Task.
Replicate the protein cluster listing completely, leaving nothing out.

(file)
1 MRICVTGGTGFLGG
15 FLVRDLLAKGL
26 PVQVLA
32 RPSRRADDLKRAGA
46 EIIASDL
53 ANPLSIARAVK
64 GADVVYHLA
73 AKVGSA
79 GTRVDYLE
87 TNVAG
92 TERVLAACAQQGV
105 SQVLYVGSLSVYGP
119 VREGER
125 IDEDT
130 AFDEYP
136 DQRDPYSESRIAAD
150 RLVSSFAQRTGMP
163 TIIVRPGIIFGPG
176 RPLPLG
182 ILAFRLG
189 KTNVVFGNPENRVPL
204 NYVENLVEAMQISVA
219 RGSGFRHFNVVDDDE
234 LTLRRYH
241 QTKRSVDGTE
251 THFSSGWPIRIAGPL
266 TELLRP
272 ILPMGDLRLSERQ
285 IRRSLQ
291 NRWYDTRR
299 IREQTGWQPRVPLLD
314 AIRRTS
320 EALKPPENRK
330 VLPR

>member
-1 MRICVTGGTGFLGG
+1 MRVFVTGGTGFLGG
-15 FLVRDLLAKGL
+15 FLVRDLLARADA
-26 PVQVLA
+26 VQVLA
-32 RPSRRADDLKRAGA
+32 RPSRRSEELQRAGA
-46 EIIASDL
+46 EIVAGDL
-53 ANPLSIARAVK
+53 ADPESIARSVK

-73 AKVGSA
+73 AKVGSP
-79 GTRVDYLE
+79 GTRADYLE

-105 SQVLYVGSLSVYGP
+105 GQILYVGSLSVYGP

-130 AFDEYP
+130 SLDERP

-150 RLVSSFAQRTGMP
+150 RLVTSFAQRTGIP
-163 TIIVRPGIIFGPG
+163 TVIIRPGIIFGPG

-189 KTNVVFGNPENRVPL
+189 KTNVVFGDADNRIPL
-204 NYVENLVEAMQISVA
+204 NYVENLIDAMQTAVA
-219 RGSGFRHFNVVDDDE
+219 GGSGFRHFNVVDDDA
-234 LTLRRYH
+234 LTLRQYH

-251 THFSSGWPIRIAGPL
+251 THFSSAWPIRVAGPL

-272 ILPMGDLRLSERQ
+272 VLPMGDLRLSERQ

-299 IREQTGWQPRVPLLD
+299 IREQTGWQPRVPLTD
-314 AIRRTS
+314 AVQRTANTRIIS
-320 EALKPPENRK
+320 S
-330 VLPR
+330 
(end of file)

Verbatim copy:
1 MRICVTGGTGFLGG
15 FLVRDLLAKGL
26 PVQVLA
32 RPSRRADDLKRAGA
46 EIIASDL
53 ANPLSIARAVK
64 GADVVYHLA
73 AKVGSA
79 GTRVDYLE
87 TNVAG
92 TERVLAACAQQGV
105 SQVLYVGSLSVYGP
119 VREGER
125 IDEDT
130 AFDEYP
136 DQRDPYSESRIAAD
150 RLVSSFAQRTGMP
163 TIIVRPGIIFGPG
176 RPLPLG
182 ILAFRLG
189 KTNVVFGNPENRVPL
204 NYVENLVEAMQISVA
219 RGSGFRHFNVVDDDE
234 LTLRRYH
241 QTKRSVDGTE
251 THFSSGWPIRIAGPL
266 TELLRP
272 ILPMGDLRLSERQ
285 IRRSLQ
291 NRWYDTRR
299 IREQTGWQPRVPLLD
314 AIRRTS
320 EALKPPENRK
330 VLPR

>member
-1 MRICVTGGTGFLGG
+1 MRVFVTGGTGFLGG
-15 FLVRDLLAKGL
+15 FLVRDLLARADA
-26 PVQVLA
+26 VQVLA
-32 RPSRRADDLKRAGA
+32 RPSRRSEELQRAGA
-46 EIIASDL
+46 EIVAGDL
-53 ANPLSIARAVK
+53 ADPESIARSVK

-73 AKVGSA
+73 AKVGSP
-79 GTRVDYLE
+79 GTRADYLE

-105 SQVLYVGSLSVYGP
+105 GQILYVGSLSVYGP

-130 AFDEYP
+130 SLDERP

-150 RLVSSFAQRTGMP
+150 RLVTSFAQRTGIP
-163 TIIVRPGIIFGPG
+163 TVIIRPGIIFGPG

-189 KTNVVFGNPENRVPL
+189 KTNVVFGDADNRIPL
-204 NYVENLVEAMQISVA
+204 NYVENLIDAMQTAVA
-219 RGSGFRHFNVVDDDE
+219 GGSGFRHFNVVDDDA
-234 LTLRRYH
+234 LTLRQYH

-251 THFSSGWPIRIAGPL
+251 THFSSAWPIRVAGPL

-272 ILPMGDLRLSERQ
+272 VLPMGDLRLSERQ

-299 IREQTGWQPRVPLLD
+299 IREQTGWQPRVPLTD
-314 AIRRTS
+314 AVQRTANTRIIS
-320 EALKPPENRK
+320 S
-330 VLPR
+330 